I don’t like surprises (except for the surprise package that I received from one of you last holiday season)…especially when it comes to codes. Even though the codes change every few years there’s usually plenty of time during the code development cycle to see the proposed changes, and then more time to get used to the changes before the new code is adopted.
Something recently caught me by surprise and I feel like I should bring it to light so that anyone who is specifying, supplying, or installing electrified hardware on stairwell doors will be aware of the potential issue. This post might get lengthy, but stick with me, and feel free to pass it along to your colleagues.
In the 2012 edition of the International Building Code (IBC), stairwell reentry is addressed in section 1008.1.9.11 (see below). This section provides several options for locking stair doors on the stair side, with remote release via the fire command center. The requirements for stairwell reentry ensure that a building occupant can leave the stair if it becomes compromised by smoke, and also allows firefighter access from the stair into the building.
Exit discharge doors must provide free egress from the stair side but can be locked on the side opposite the stair side, according to the IBC. An exit discharge door would typically be the door that leads from the stairs to the exterior, an exit passageway, or a lobby. For stair doors other than the exit discharge, the options provided by this section are:
- Option A – stair doors that are openable from both sides – passage sets or fire exit hardware with non-locking lever trim on the stair side
- Option B – for stairs serving 4 stories or less, the doors can be locked on the stair side if they can be released without unlatching by a signal from the fire command center or a location inside the main entrance
- Option C – for buildings where a single exit stair is allowed (not very common), stair doors in some occupancies can be locked on the stair side with no requirement for remote release (new in 2012)
- Option D – doors arranged in accordance with section 403.5.3 (see below), which allows doors to be locked on the stair side if they can be unlocked simultaneously without unlatching via a signal from the fire command center – this section also requires a stairway communication system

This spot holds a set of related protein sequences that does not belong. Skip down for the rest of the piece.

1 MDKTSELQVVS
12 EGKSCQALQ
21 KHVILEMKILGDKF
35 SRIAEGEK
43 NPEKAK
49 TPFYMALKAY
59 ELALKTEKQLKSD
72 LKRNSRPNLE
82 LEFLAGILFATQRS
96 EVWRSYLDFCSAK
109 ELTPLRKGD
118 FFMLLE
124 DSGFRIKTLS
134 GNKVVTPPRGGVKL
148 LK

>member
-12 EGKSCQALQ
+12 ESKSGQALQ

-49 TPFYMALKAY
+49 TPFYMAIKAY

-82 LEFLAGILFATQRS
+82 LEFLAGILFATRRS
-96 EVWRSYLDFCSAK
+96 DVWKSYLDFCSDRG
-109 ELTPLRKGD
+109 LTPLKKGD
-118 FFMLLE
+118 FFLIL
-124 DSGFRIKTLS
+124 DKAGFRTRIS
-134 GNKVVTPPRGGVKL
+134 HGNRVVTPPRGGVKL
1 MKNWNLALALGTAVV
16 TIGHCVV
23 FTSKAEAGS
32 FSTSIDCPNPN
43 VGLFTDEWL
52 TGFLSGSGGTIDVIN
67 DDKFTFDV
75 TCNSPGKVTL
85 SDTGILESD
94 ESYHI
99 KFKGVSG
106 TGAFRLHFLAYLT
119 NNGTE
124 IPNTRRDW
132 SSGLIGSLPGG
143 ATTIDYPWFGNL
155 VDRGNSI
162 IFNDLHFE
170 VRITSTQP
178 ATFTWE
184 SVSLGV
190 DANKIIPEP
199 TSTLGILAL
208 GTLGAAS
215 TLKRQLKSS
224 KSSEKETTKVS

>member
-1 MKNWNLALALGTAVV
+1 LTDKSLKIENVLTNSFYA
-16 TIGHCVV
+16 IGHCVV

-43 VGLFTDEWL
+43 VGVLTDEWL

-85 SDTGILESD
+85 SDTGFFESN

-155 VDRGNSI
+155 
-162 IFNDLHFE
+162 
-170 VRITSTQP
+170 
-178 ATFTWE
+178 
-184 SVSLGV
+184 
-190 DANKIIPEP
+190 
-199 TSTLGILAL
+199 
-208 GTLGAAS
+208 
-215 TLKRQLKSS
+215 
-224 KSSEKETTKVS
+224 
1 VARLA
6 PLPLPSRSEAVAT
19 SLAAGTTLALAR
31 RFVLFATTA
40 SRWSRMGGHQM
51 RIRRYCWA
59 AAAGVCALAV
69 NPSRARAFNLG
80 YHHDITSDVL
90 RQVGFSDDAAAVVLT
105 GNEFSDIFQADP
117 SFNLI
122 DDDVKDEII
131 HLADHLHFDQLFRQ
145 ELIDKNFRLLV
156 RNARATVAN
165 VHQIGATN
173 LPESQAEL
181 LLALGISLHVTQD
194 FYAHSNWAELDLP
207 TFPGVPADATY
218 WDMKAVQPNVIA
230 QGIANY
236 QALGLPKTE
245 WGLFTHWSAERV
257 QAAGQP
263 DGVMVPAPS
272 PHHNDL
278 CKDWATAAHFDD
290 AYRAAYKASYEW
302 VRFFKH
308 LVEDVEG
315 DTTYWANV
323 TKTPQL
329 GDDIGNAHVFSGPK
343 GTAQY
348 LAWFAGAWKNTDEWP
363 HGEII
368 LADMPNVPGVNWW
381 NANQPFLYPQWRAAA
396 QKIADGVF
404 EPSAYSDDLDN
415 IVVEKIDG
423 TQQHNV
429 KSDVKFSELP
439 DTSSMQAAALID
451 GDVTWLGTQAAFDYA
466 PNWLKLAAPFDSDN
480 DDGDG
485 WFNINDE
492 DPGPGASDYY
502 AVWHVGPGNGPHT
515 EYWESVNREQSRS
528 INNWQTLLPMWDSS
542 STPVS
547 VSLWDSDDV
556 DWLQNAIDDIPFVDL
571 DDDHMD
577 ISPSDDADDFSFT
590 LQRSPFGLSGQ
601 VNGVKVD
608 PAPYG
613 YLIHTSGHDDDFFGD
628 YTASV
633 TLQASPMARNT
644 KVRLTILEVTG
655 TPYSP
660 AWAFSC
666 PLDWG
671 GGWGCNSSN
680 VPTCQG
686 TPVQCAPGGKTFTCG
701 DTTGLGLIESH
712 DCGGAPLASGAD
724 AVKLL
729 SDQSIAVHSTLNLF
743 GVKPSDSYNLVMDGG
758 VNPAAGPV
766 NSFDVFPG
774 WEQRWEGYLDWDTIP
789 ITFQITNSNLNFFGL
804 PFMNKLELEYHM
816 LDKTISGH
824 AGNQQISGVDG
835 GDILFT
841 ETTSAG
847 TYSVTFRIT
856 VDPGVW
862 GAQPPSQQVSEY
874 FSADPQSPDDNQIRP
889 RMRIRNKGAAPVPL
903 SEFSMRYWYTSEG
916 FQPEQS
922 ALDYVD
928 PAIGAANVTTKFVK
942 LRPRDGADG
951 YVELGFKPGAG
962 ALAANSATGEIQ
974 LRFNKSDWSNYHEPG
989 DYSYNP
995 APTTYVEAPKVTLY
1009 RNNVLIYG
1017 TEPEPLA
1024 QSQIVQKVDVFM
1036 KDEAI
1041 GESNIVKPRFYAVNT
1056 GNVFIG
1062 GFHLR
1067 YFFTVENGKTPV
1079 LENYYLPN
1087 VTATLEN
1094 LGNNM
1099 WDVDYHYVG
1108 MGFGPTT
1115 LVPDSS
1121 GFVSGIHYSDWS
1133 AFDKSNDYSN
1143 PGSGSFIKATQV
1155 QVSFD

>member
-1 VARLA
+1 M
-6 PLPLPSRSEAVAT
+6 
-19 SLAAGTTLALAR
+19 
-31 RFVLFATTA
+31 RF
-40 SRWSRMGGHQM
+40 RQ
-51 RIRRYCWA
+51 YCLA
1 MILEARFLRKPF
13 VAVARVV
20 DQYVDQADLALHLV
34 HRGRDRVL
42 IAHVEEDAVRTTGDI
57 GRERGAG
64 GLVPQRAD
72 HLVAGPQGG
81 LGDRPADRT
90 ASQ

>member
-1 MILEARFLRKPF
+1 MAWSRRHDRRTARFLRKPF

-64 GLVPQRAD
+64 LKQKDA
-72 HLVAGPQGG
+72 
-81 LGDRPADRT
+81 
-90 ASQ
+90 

Here’s the issue. Option A provides no security. Option B is limited to stairs serving 4 stories or less. Option C is very rare. And Option D refers to a section in the high-rise chapter of the IBC. So what happens when we have a stair serving more than 4 stories, but the building is not a high-rise? For example, a 5-story building that does not have an occupied floor more than 75 feet above the lowest level of fire department vehicle access (this is the IBC definition of a high-rise building), or a building with 3 stories above grade and 2 below.
If you asked me about this a few months ago (and some of you have), I would have recommended that you specify fail-safe electrified locks/fire exit hardware, and that the architect should discuss it with the code official to see if a stairway communication system would be required. But I recently ran into a different interpretation – that the IBC does not allow stair doors to be locked AT ALL if the building falls into this grey area between a 4-story stair and a high-rise, or that the AHJ may require additional measures beyond the stairway communication system.
On one side of the discussion are those who believe that because Option D references the high-rise chapter, it only applies to high-rise buildings, or buildings designed to meet ALL of the criteria for a high-rise. On the other side are those who point out that the reference in section 1008.1.9.11 only points to section 403.5.3, and doesn’t require compliance with the entire high-rise section.